Multivariable Cox proportional-hazard models were used to estimate the risk of developing diabetes according to the World Health Organization body mass index (BMI) classification. Normal weight patients (BMI 18.5-24.9?kg/m(2)) were used as the reference.
In both populations, more than half of the patients with a BMI above 34.9?kg/m(2) developed diabetes. In heart failure patients, a BMI above 24.9?kg/m(2) was associated with an increased risk of diabetes for the three BMI groups, i.e. 25.0-29.9?kg/m(2), 30.9-34.9?kg/m(2), and >34.9?kg/m(2), with adjusted hazard ratios (HRs) of 2.16 (95% confidence interval 1.50-3.12), 3.89 (2.61-5.78), and 6.06 (3.79-9.69), respectively. In MI patients, the adjusted HRs in the three corresponding BMI groups were 1.84 (1.44-2.37), 4.31 (3.26-5.69), and 9.50 (6.70-13.46), respectively. Incident diabetes was associated with increased cardiovascular and all-cause mortality risks with adjusted HRs of greater magnitude than in prevalent diabetes.
BMI was an independent predictor of incident diabetes in patients with either heart failure or MI. More than half of the patients with a BMI above 34.9?kg/m(2) developed diabetes during follow-up. Incident diabetes carries an increased mortality risk.
PubMed ID
21450677 View in PubMed
Less detail

Burden of hospital admission and repeat angiography in angina pectoris patients with and without coronary artery disease: a registry-based cohort study.

https://arctichealth.org/en/permalink/ahliterature263886
Source
PLoS One. 2014;9(4):e93170
Publication Type
Article
Date
2014
Author
Lasse Jespersen
Steen Z Abildstrom
Anders Hvelplund
Jan K Madsen
Soren Galatius
Frants Pedersen
Soren Hojberg
Eva Prescott
Source
PLoS One. 2014;9(4):e93170
Date
2014
Language
English
Publication Type
Article
Keywords
Adult
Aged
Angina Pectoris - complications - economics - epidemiology - radiography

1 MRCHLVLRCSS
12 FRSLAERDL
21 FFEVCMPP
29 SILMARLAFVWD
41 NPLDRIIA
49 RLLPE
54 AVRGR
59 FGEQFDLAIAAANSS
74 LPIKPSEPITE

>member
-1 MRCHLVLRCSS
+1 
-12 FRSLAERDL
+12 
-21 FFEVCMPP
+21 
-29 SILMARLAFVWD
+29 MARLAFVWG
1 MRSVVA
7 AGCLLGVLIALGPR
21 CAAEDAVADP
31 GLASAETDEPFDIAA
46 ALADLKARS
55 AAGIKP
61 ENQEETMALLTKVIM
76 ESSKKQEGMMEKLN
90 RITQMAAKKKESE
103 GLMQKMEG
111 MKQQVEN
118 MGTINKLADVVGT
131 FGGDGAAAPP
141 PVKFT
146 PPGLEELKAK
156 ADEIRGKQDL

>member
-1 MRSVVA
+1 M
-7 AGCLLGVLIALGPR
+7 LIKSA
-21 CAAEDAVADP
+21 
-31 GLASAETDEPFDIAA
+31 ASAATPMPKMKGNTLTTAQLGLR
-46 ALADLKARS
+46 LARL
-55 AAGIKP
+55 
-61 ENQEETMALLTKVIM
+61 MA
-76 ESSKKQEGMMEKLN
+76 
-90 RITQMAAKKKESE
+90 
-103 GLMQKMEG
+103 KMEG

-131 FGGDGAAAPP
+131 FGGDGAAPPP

Angiography - economics - utilization
Cohort Studies
Coronary Artery Disease - complications - economics - epidemiology - radiography
Denmark - epidemiology
Female
Health Care Costs - statistics & numerical data
Humans
Length of Stay - economics - statistics & numerical data
Male
Middle Aged
Patient Admission - economics - statistics & numerical data
Recurrence
Registries
Abstract
To evaluate risk of hospitalization due to cardiovascular disease (CVD) and repeat coronary angiography (CAG) in stable angina pectoris (SAP) with no obstructive coronary artery disease (CAD) versus obstructive CAD, and asymptomatic reference individuals.
We followed 11,223 patients with no prior CVD having a first-time CAG in 1998-2009 due to SAP symptoms and 5,695 asymptomatic reference individuals from the Copenhagen City Heart Study through registry linkage for 7.8 years (median). In recurrent event survival analysis, patients with SAP had 3-4-fold higher risk of hospitalization for CVD irrespective of CAG findings and cardiovascular comorbidity. Multivariable adjusted hazard ratios(95%CI) for patients with angiographically normal coronary arteries was 3.0(2.5-3.5), for angiographically diffuse non-obstructive CAD 3.9(3.3-4.6) and for 1-3-vessel disease 3.6-4.1(range)(all P
Notes
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PubMed ID
24705387 View in PubMed
Less detail

Case-fatality rates for myocardial infarction declined in Denmark and Sweden during 1987-1999.

https://arctichealth.org/en/permalink/ahliterature53311
Source
J Clin Epidemiol. 2004 Jun;57(6):638-46
Publication Type
Article
Date
Jun-2004
Author
Søren Rasmussen
Steen Z Abildstrom
Måns Rosén
Mette Madsen
Author Affiliation
National Institute of Public Health, Svanemøllevej 25, DK-2100 Copenhagen, Denmark. sr@niph.dk
Source
J Clin Epidemiol. 2004 Jun;57(6):638-46
Date
Jun-2004
Language
English
Publication Type
Article
Keywords
Adult
Comparative Study